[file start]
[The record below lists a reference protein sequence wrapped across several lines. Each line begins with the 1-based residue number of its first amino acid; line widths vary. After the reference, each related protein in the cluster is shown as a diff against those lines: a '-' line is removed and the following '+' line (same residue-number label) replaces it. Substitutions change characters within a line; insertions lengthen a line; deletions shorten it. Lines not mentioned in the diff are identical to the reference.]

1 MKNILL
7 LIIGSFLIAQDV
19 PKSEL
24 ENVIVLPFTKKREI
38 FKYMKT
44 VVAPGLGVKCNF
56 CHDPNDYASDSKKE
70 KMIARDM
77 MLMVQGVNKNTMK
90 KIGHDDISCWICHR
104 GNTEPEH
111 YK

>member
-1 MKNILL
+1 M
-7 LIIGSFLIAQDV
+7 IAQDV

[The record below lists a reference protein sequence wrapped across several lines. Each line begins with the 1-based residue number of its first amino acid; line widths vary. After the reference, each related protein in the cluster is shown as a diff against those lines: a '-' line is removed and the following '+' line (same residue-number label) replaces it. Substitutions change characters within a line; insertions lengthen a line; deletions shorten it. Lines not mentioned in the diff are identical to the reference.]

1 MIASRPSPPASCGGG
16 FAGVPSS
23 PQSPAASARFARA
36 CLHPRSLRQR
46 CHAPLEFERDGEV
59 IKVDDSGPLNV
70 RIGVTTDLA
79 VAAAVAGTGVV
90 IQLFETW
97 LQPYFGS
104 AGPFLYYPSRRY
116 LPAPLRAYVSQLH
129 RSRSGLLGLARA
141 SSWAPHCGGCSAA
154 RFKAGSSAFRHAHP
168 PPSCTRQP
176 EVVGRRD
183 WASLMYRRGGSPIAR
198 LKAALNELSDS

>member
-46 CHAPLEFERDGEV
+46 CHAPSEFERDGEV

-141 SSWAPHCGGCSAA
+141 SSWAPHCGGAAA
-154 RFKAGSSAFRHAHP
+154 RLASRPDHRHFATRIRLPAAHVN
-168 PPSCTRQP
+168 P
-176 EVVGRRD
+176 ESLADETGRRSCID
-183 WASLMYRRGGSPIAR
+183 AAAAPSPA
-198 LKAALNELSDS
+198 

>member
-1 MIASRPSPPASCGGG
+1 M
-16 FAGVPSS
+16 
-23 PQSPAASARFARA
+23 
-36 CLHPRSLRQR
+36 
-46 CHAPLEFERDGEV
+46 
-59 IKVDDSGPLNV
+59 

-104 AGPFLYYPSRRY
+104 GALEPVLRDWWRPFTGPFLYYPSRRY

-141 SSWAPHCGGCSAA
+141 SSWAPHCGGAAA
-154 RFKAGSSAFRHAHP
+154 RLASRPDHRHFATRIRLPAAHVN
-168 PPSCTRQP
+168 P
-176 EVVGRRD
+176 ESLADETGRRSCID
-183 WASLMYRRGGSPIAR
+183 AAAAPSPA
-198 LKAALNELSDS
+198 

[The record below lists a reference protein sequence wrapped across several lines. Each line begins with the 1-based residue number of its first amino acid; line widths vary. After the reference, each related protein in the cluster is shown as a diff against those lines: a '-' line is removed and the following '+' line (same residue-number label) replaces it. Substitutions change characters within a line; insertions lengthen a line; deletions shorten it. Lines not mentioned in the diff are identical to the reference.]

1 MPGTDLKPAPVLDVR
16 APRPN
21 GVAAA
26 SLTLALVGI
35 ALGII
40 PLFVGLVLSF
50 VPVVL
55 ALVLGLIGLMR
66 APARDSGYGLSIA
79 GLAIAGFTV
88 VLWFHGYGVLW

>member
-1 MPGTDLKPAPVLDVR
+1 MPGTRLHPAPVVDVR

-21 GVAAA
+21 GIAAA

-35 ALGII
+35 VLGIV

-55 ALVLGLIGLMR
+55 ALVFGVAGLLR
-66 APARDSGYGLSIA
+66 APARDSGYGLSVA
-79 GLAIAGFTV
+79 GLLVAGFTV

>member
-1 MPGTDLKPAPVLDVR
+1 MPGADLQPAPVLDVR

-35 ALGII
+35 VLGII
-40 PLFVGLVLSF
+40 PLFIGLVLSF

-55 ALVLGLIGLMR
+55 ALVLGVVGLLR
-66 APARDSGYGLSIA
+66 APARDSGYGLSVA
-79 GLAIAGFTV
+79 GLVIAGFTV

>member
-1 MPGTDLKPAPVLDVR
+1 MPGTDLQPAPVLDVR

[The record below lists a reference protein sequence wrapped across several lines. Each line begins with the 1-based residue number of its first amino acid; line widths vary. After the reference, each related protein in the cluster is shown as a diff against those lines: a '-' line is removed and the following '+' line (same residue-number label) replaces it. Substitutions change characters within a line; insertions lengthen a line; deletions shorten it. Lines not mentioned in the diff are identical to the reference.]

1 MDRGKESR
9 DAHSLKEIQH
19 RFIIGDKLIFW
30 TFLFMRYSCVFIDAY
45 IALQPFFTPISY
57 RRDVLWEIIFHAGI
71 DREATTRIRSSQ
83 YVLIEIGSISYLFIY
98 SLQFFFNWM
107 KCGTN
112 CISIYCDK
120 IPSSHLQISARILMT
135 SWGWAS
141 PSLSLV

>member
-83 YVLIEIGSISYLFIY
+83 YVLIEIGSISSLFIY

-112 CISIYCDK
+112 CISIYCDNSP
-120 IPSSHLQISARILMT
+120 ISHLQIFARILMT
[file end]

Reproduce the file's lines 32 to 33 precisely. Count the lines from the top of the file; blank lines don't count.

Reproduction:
129 RSRSGLLGLARA
141 SSWAPHCGGCSAA